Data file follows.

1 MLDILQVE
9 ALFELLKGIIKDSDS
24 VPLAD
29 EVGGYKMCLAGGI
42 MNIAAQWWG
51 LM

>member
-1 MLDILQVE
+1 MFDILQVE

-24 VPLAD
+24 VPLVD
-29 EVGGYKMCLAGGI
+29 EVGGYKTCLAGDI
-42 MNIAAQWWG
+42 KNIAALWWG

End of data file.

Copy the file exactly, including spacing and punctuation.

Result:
1 MLDILQVE
9 ALFELLKGIIKDSDS
24 VPLAD
29 EVGGYKMCLAGGI
42 MNIAAQWWG
51 LM

>member
-1 MLDILQVE
+1 MFDILQVE

-24 VPLAD
+24 VPLVD
-29 EVGGYKMCLAGGI
+29 EVGGYKTCLAGDI
-42 MNIAAQWWG
+42 KNIAALWWG